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Paige v. Wexford Health Sources, Inc.

United States District Court, S.D. Illinois

January 12, 2017

CORY PAIGE, Plaintiff,
v.
WEXFORD HEALTH SOURCES, INC., JOHN DOE #1, KIMBERLY BUTLER, TROST, CHRISTOPHER MATHIS, KELLY PIERCE, SHERRY BENTON, GAIL WALLS, ILLINOIS DEPARTMENT OF CORRECTIONS, LOUIS SHICKER, and JOHN DOE #2 Defendants.

          MEMORANDUM AND ORDER

          MICHAEL J. REAGAN U.S. District Judge

         Plaintiff Cory Paige, an inmate in Menard Correctional Center, brings this action for deprivations of his constitutional rights pursuant to 42 U.S.C. § 1983. Plaintiff seeks injunctive relief and monetary damages. This case is now before the Court for a preliminary review of the Complaint pursuant to 28 U.S.C. § 1915A, which provides:

(a) Screening - The court shall review, before docketing, if feasible or, in any event, as soon as practicable after docketing, a complaint in a civil action in which a prisoner seeks redress from a governmental entity or officer or employee of a governmental entity.
(b) Grounds for Dismissal - On review, the court shall identify cognizable claims or dismiss the complaint, or any portion of the complaint, if the complaint-
(1) is frivolous, malicious, or fails to state a claim on which relief may be granted; or
(2) seeks monetary relief from a defendant who is immune from such relief.

         An action or claim is frivolous if “it lacks an arguable basis either in law or in fact.” Neitzke v. Williams, 490 U.S. 319, 325 (1989). Frivolousness is an objective standard that refers to a claim that any reasonable person would find meritless. Lee v. Clinton, 209 F.3d 1025, 1026-27 (7th Cir. 2000). An action fails to state a claim upon which relief can be granted if it does not plead “enough facts to state a claim to relief that is plausible on its face.” Bell Atlantic Corp. v. Twombly, 550 U.S. 544, 570 (2007). The claim of entitlement to relief must cross “the line between possibility and plausibility.” Id. at 557. At this juncture, the factual allegations of the pro se complaint are to be liberally construed. See Rodriguez v. Plymouth Ambulance Serv., 577 F.3d 816, 821 (7th Cir. 2009).

         Upon careful review of the Complaint and any supporting exhibits, the Court finds it appropriate to exercise its authority under § 1915A; portions of this action are subject to summary dismissal.

         The Complaint

         Plaintiff originally filed suit on July 28, 2016 in Case No. 16-cv-858-SMY-RJD. On December 6, 2016, the Court determined that Plaintiff had brought claims unrelated to one another and severed several counts into the present matter. (Doc. 1).

         Plaintiff alleges that the Illinois Department of Corrections (“IDOC”), John Doe #1 (Director), and medical director Shicker have known that Menard is understaffed and not meeting its responsibility to provide medical care and access since 2010, when the lawsuit Lippert v. Wexford was filed. (Doc. 2, p. 24). Plaintiff further alleges that Butler turned a blind eye to the deficient medical conditions as the former Warden of Menard. Id. Plaintiff also filed grievances, which were reviewed by the IDOC, Shicker, Doe #1, and Butler regarding Plaintiff's inadequate medical care. (Doc. 2, p. 25). The deficient conditions that Plaintiff complained of are due in part to a policy of Wexford Health Sources, Inc. that allows inmates to be treated inadequately for cost cutting purposes. (Doc. 2, pp. 25-26).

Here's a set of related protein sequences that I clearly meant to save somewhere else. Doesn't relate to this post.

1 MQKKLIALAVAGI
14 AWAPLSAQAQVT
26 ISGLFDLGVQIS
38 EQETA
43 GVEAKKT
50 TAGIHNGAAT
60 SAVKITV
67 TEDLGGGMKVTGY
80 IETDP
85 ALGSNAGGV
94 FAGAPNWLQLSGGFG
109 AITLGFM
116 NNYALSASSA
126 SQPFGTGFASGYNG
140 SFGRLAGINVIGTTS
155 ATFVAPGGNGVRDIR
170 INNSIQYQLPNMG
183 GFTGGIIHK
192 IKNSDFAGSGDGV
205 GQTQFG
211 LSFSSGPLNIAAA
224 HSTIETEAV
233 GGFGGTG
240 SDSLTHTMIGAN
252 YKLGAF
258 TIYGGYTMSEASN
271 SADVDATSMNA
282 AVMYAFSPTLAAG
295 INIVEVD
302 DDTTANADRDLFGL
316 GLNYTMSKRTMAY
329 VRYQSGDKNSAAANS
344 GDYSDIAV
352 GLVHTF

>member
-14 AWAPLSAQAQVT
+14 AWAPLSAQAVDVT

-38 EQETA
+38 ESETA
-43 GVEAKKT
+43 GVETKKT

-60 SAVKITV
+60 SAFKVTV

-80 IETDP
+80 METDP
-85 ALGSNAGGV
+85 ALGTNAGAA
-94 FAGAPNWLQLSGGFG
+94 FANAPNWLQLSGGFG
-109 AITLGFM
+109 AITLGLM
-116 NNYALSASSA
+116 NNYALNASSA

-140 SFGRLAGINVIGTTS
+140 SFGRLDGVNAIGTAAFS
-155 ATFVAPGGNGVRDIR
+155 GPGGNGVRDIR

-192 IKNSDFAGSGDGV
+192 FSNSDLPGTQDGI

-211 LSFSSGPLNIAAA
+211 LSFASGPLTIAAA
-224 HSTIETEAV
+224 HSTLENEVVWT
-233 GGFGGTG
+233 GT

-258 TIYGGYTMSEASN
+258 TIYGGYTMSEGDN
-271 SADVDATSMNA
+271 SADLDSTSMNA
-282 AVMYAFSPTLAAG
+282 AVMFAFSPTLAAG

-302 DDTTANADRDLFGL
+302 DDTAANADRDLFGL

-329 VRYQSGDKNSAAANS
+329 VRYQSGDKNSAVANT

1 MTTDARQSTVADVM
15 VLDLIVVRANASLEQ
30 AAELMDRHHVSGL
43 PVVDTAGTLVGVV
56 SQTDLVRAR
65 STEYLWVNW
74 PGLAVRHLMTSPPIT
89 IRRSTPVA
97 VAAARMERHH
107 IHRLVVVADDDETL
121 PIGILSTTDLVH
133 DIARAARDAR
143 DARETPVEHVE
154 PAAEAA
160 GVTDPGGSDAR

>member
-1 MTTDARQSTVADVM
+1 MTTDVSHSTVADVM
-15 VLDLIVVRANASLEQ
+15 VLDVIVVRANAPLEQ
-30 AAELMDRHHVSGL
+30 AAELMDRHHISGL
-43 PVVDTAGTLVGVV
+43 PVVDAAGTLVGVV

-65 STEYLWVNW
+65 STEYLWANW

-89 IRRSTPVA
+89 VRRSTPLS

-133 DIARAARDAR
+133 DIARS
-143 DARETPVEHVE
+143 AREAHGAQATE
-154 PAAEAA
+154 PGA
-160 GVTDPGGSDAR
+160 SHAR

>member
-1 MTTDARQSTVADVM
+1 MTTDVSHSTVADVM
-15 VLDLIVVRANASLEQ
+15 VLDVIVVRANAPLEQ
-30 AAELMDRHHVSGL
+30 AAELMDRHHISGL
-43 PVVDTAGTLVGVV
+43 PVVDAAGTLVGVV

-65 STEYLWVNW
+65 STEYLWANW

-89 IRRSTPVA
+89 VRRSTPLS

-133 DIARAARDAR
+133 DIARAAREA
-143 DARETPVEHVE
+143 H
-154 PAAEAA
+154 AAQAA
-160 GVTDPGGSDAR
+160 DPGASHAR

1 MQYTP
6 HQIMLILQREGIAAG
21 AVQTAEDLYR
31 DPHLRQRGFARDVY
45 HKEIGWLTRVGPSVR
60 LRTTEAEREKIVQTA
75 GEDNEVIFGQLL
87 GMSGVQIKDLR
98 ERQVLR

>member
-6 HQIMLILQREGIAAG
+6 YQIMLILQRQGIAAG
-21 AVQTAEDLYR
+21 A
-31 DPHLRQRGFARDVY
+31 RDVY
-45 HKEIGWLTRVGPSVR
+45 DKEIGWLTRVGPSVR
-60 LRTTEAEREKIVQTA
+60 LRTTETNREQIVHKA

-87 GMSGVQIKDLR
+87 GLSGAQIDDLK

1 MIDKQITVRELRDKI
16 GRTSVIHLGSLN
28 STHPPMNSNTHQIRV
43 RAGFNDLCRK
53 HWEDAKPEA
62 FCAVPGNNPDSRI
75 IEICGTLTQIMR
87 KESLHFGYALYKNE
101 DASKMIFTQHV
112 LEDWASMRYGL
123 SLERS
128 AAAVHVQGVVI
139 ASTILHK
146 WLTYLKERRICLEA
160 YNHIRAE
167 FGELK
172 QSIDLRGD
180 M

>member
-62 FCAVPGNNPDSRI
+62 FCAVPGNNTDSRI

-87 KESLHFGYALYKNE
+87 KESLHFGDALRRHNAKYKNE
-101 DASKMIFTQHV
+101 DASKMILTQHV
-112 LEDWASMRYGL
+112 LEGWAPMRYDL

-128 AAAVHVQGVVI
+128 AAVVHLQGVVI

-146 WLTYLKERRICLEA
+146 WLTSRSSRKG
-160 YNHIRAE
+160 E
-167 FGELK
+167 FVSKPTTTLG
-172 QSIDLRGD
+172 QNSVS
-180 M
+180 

Out of the blue, from 2012 until 2015 Plaintiff began experiencing migraine-like headaches and vision loss. (Doc. 2, pp. 26, 28). He was given Tylenol and referred to a doctor. Id. The doctor prescribed Plaintiff pain medication, but disregarded the fact that Plaintiff did not have a history of migraines, dizziness, diplopia, or blurry vision. Id. Plaintiff had a follow-up visit 30 day later and made it known that the pain medication he had been prescribed was not working. (Doc. 2, pp. 26-27). Plaintiff also told staff that he was still experiencing dizziness and blurred vision. (Doc. 2, p. 27). Plaintiff alleges that an MRI or CT scan should have been considered at that time. Id.

         Plaintiff continued to put in sick call slips. Id. Eventually, he was referred to John Doe #2 (eye doctor). (Doc. 2, p. 27-28). Despite seeing Doe #2, Plaintiff's vision problems worsened. (Doc. 2, p. 28). He also continued to experience severe headaches and blacked out on a few occasions. Id. Doe #2, Wexford, and Trost persisted in their course of treatment and would not discontinue treatment that was not working or order further testing. Id. Plaintiff was given nothing more than Excedrin for Migraines for his headaches. (Doc. 2, p. 29).

         After 3 years of complaining about headaches and vision loss, Trost and Wexford finally approved an MRI. (Doc. 2, p. 28). The MRI showed that Plaintiff had a tumor in his brain, specifically on his pituitary gland. (Doc. 2, pp. 29-30).

         Plaintiff alleges that the IDOC, John Doe #2 (Director), Shicker, and Butler all knew that Plaintiff was not receiving adequate medical care and turned a blind eye to Plaintiff's complaints about inadequate medical treatment. Id. Trost told Plaintiff during the course of his treatment for his tumor that “we normally don't spend this much money on an inmate.” (Doc. 2, p. 30).

         On April 12, 2016, Plaintiff went to see a specialist at an outside hospital who recommended radiation treatment, which may result in a loss of function on Plaintiff's pituitary gland. (Doc. 2, p. 31). Plaintiff believes the need for radiation may have been eliminated had the tumor been discovered earlier. Id.

         Plaintiff was continually frustrated when he tried to resolve these issues through the ...


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